Art + Feminism + Editing for Equity Series

A logo with the words Art + Feminism

This year’s event will be virtual and run two weeks:
Monday, March 29th through Sunday, April 11th.

Drop-in Zoom editing sessions will be held on
Wednesdays and Thursdays from 1-3 pm EST.


The event focuses on editing and adding content about 
female and non-binary visual artists and is part
of IU Libraries Editing for Equity series.

“Most students who have come to a Wikipedia-Edit-a-thon have never thought of themselves as a Wikipedia editor,” Sarah Carter, Art, Architecture and Design Librarian, explains. “We often think of ourselves as consumers of Wikipedia. But after somebody makes their first edit, and sees the article update with it's improvements -- Most people are just thrilled with the feeling that they have; that they can contribute and make a change and improve Wikipedia.” 

Carter, who teaches students how to do research, often finds students want information about contemporary artists who are not yet widely known. What was their education? How can someone learn about their art? Who influenced them? “Wikipedia is a place where we can create that knowledge and capture that knowledge for future generations of students and learners who want to find out more,” she says.

 


 

 

Thumbnail
Sarah Carter
Art, Architecture and Design Librarian

Editing and creating content is empowering. Carter’s team has created a dashboard of all the edits made by those who have previously participated in the project. The dashboard shows IU editors made thirty-five edits on ten different articles, which have been viewed over 10,000 times

Because 99.99% of Wikipedia is written by volunteers, Carter notes this is a great opportunity for making progress in creating information equity. She laments that women are less documented on the internet, specifically on Wikipedia. “Women editors are fewer and far between.”

A 2011 survey found that less than 10% of Wikipedia’s contributors identified as female. Art + Feminism, an international organization devoted to addressing the information gap on the internet when it comes to gender in all its expressions, feminism, and art, took the survey to heart. Starting in 2014, the organization has sponsored Wikipedia-Edit-a-thons for editing and creating content for cis and trans women, non-binary people, and communities of color. Since then, 1,260 events have created 84,000 articles.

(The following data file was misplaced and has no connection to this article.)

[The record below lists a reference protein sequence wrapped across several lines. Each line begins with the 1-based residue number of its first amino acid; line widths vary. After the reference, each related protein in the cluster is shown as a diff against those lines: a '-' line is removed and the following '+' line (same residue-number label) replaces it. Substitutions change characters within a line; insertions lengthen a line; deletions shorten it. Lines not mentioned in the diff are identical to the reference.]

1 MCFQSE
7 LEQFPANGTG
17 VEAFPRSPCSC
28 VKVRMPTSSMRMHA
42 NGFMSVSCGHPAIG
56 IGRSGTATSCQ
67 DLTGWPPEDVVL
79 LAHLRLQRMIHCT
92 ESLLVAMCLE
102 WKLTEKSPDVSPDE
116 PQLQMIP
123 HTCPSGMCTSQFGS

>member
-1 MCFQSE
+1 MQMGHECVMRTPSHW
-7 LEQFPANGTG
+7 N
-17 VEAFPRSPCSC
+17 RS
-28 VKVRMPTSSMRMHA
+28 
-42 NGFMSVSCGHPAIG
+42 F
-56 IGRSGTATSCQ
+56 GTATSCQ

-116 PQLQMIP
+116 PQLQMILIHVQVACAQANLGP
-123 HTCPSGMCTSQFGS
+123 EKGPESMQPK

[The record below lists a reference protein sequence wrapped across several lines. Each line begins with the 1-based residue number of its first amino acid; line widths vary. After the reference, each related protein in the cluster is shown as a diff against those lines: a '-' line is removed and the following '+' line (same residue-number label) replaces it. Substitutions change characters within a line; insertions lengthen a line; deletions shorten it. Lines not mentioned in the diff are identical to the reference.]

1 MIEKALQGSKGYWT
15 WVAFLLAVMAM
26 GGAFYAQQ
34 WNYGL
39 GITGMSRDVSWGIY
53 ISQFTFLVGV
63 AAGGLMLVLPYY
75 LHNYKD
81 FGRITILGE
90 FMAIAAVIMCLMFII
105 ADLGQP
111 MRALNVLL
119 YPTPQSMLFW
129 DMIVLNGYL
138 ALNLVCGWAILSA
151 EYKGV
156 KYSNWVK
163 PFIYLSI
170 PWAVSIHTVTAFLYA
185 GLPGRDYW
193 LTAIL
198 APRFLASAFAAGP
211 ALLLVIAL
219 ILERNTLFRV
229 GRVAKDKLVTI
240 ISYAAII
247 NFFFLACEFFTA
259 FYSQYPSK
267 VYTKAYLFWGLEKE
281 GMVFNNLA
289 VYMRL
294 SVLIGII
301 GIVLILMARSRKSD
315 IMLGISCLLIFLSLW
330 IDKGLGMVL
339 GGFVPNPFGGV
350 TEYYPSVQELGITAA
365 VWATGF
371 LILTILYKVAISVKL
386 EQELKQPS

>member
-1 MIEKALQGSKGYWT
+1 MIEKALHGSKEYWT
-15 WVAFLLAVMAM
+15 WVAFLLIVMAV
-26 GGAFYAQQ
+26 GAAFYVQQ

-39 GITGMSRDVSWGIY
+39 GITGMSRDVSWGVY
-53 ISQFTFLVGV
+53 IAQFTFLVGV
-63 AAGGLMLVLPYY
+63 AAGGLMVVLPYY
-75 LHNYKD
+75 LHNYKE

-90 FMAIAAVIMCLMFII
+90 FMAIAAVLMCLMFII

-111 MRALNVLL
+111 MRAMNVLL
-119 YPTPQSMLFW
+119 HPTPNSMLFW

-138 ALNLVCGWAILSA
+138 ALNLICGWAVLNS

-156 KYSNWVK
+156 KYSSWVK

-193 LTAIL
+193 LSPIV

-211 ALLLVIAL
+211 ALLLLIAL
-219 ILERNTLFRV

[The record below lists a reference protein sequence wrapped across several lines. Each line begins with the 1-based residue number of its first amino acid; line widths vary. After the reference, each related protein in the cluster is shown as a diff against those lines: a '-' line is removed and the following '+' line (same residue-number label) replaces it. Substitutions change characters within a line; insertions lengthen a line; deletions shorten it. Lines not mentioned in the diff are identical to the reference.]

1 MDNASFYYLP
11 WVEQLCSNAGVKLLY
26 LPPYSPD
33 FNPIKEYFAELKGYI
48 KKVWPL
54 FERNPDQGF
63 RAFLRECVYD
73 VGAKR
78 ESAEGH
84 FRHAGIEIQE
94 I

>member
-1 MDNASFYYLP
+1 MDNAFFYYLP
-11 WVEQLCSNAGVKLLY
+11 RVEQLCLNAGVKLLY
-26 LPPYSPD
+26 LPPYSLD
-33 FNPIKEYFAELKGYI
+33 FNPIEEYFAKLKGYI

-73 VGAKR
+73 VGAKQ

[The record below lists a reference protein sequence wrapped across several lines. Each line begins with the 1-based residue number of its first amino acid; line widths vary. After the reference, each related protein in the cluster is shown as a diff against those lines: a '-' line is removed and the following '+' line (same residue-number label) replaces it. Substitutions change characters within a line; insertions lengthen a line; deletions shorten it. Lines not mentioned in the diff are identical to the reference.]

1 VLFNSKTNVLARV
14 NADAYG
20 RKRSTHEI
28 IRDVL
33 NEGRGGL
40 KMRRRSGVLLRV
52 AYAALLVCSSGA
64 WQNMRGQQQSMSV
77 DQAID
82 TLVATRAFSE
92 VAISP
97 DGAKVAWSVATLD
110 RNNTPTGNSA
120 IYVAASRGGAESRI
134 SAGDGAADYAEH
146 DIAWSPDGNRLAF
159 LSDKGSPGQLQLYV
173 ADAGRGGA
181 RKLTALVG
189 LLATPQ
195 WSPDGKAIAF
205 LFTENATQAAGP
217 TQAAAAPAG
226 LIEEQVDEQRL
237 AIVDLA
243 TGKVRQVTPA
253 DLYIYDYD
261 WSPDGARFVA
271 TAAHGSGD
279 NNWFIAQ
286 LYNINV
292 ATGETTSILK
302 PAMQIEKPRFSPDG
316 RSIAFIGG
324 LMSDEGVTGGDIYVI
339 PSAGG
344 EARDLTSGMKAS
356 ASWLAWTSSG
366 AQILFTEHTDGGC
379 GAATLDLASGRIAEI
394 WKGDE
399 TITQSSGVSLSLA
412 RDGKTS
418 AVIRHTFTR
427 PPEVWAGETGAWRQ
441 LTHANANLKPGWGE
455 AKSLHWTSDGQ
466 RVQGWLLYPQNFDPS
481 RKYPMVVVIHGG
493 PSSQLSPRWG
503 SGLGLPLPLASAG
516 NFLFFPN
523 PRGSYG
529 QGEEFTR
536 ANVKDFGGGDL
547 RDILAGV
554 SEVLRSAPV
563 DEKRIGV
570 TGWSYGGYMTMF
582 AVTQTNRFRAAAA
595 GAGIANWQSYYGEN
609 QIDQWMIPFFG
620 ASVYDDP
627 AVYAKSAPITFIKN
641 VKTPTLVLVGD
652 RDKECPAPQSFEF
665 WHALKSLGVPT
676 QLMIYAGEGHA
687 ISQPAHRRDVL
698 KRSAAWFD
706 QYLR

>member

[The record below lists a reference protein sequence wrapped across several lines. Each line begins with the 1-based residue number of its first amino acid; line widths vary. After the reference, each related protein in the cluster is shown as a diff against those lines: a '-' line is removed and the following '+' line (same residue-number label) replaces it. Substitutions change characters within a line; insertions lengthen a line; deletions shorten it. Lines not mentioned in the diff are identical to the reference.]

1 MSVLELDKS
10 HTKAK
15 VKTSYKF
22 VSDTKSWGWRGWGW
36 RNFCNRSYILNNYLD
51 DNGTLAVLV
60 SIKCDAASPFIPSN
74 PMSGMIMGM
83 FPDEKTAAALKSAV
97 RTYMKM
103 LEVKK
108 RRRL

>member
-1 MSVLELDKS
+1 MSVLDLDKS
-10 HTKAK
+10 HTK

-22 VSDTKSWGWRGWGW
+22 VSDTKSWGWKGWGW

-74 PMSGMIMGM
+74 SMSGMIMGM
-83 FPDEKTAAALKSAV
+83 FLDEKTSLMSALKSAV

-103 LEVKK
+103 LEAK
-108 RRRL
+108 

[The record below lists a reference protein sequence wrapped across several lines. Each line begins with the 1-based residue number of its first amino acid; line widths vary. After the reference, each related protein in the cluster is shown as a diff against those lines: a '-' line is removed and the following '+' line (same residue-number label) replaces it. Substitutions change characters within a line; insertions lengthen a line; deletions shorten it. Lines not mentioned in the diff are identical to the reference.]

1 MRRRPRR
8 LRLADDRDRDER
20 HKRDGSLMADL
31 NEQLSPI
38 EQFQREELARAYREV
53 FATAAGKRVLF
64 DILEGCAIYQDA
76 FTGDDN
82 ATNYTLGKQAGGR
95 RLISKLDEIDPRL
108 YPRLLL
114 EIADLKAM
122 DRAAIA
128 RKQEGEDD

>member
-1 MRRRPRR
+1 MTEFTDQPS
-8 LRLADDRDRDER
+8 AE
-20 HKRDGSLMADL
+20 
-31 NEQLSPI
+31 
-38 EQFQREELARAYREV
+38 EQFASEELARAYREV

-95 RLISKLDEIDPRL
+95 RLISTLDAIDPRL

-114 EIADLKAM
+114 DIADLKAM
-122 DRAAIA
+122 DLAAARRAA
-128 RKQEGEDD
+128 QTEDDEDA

a color bar with three images. One of them shows a poster that reads Books about Genders with a women in the foreground. The other two also show women working on laptops

IU’s Art +Feminism drop-in sessions will provide student editors with the tools and know-how. No prerequisite knowledge is required. One advantage of meeting on Zoom is that editors can wear whatever they want and be in the comfort of our homes. Also, there are no time-constraints, so if you want to make your edits at 2 am, you can. Because participants will miss the in-person community of writers/editors, Carter and her team will be trying to create community during the drop-in hours where student editors can gather together and ask questions, or go to a break out room to write and edit. 

Each interested person should allot at least an hour of time to discover the process. Typically, it takes an hour to set up an account, learn the editing process, and make your first edit. Once you learn the process, you can decide if you would like to devote more time to the project. Working with articles that lack appropriate citations, the IU Libraries team can help you find materials to substantiate facts and dates to improve articles. 

Look for opportunities for future Wikipedia Edit-a-thons in the Editing for Equity series that address the lack of information in other underrepresented groups.